City gains parkland along Williamson Creek, but access proves tricky
Thursday, April 29, 2021 by Jonathan Lee
The Planning Commission tried to settle a dispute Tuesday over public park access between the Parks and Recreation Department and the developer of a South Congress multifamily project. When finding the best solution for both parties proved elusive, commissioners blamed the city’s rigid Land Development Code.
“Our code lacks the opportunity for innovation,” Commissioner James Shieh said.
The dispute boiled down to greenbelt access. City code requires that The Bend, a proposed 125-unit condo development at 4802 South Congress, dedicate land for the future Williamson Creek Greenbelt and create a public access easement.
The developer, however, requested to pay fee-in-lieu instead of dedicating the parkland due to a lack of suitable places for an easement. When an appeal of the staff decision to require the land dedication wasn’t successful at the Parks and Recreation Board, the developer appealed to the Planning Commission as a last recourse.
Agent Mike McHone said an easement along the building’s driveway – the only feasible location – won’t work. The driveway, which is also a fire lane, isn’t suitable for public access, McHone said, and the detention pond at the end of the driveway would block any trail.
Scott Grantham, a planner at PARD, said the access is important to help fulfill the “grand vision” of the Williamson Creek Greenbelt, a vision largely shaped by the community.
The parks department’s proposed design is a 5-foot sidewalk and 5-foot bike lane with two 10-foot vehicle lanes.
“That is not the Parks and Recreation Department’s ideal scenario,” Grantham told the Austin Monitor. “Ideally we would have a 15-foot-wide separated pathway that is ADA accessible and is completely separate from the driveway, fire lane, all of that.”
Crews are set to break ground on the building in June, and all the units have already sold, leaving the developer to design and build a code-compatible public access before then without changing the building. “We think it’s impossible to comply with all the ordinances,” McHone told the Monitor. “So that’s our problem.”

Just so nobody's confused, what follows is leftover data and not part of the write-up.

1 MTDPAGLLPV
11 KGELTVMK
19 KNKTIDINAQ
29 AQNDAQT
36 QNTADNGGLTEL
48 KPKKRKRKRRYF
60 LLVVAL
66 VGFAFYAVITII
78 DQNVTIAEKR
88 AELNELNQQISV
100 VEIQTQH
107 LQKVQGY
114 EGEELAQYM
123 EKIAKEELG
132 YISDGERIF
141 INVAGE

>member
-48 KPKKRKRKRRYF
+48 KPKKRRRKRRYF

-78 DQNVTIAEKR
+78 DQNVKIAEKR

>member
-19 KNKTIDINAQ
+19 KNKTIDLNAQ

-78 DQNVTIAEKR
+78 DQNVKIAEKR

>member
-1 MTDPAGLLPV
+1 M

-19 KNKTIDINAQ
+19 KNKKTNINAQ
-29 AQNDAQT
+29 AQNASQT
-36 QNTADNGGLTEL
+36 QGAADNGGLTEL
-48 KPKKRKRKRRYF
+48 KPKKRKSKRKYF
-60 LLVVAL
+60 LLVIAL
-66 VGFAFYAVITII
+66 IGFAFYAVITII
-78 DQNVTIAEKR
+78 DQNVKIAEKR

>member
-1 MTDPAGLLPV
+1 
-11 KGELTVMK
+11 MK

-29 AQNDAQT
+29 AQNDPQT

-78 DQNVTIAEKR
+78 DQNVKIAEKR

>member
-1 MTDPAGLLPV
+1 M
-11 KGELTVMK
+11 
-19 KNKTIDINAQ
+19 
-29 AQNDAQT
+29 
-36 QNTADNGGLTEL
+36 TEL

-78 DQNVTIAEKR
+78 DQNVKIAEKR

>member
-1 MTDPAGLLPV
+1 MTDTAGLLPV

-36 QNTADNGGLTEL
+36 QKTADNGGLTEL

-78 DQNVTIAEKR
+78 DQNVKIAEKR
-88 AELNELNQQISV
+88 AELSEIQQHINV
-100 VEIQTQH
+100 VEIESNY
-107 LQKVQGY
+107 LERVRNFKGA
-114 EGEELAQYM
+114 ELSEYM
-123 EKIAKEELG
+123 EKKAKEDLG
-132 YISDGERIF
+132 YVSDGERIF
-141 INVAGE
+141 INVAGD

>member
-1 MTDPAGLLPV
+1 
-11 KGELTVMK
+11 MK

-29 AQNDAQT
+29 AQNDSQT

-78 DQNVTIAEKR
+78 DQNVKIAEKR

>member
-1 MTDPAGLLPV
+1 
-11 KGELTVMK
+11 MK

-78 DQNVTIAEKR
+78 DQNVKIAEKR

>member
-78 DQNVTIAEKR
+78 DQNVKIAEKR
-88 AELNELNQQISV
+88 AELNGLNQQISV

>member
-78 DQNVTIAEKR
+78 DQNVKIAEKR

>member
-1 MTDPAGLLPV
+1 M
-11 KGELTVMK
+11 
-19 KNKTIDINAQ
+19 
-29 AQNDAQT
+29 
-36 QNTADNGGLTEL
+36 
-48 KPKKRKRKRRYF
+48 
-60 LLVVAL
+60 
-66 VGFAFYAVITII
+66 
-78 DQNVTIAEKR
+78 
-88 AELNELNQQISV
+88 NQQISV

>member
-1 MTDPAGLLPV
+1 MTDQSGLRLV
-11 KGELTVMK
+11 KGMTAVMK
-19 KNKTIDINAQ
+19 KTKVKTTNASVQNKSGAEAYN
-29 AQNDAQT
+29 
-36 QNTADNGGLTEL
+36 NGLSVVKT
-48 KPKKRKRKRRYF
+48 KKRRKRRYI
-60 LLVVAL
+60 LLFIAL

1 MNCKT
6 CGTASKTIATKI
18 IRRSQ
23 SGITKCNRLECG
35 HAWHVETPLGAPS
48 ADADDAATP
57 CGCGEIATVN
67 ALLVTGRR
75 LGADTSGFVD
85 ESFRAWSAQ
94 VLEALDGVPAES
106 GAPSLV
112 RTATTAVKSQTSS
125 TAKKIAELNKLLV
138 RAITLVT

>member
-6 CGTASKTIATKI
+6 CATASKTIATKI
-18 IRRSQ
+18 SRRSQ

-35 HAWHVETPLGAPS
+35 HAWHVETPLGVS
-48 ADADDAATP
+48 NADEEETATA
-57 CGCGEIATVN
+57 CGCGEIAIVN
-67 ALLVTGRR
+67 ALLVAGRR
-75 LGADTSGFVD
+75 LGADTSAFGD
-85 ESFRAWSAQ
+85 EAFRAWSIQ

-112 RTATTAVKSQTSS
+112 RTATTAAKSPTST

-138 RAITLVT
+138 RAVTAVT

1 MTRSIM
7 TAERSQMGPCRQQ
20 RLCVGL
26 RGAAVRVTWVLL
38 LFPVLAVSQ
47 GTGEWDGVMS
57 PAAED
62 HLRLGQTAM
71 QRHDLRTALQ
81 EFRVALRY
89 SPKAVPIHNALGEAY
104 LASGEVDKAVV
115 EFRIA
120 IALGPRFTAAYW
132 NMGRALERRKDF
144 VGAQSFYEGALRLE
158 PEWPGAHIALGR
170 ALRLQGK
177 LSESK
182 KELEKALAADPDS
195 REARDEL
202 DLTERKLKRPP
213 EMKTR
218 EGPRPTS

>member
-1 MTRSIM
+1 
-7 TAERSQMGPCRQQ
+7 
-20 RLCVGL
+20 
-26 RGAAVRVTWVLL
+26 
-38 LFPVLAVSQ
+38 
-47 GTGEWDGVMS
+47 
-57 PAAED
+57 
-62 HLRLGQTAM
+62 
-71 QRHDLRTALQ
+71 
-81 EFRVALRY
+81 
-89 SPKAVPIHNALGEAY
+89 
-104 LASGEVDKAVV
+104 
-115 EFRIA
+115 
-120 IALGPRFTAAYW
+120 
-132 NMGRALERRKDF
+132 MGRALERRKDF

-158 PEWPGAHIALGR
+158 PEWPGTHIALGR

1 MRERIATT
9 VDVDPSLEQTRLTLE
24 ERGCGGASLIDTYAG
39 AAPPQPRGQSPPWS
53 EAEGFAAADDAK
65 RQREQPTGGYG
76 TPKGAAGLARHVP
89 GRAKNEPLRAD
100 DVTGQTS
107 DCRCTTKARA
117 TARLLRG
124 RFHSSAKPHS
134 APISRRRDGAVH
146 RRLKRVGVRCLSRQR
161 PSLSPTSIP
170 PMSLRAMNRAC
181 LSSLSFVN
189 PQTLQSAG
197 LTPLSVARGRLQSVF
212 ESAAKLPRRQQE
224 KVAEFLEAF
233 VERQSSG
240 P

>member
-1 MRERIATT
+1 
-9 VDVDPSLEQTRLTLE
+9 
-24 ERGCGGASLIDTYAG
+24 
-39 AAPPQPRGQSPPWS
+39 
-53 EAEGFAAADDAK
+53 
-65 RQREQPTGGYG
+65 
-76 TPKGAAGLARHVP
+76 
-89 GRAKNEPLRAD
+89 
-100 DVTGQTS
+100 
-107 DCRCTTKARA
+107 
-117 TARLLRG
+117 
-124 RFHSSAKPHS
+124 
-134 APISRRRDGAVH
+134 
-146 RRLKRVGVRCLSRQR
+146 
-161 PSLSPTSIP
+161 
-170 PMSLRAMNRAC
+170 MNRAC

Grantham said that the parks department is sure the easement works, even if there are overlapping uses, such as the bike lane and fire lane.
“We would hope to not impact the building,” Grantham said. “As a former site plan reviewer, I’ve seen that site plans can be seemingly close to their final stages, and a lot of things can move on the site plan.”
Commissioners expressed frustration that a better solution couldn’t be found.
“This access sucks – I mean, it’s just a fact,” Commissioner Grayson Cox said. “We’re trying to squeeze this sidewalk and bike lane where it really doesn’t fit. It’s not going to be a desirable place to be.”
“I just hope that staff uses very reasonable flexibility on how to meet the intent of the code,” Cox said, “without making the code turn this into some really strange, mutilated monster.”
Grantham hoped a better trail might be possible if the property to the south is redeveloped. A utility easement abutting the two properties would allow the 5-foot sidewalk to be expanded.
City code does not allow PARD to build a trail along the utility easement before the property is developed without purchasing the easement.
“I think there’s this problem we have right now with our code,” Shieh said, “because we’ve all been trying to reach for some type of innovation; for instance, the easement in the neighbor’s yard. But we can’t do anything with a utility easement.”
Shieh argued that ideal locations for public access to the greenbelt should have been established already. “Right now, we’re stuck. And we have to make this decision based upon what I look at as a lack of planning for the area.”
Despite its reservations about the easement, the commission voted 13-0 to uphold the decision to require parkland dedication – and the easement.
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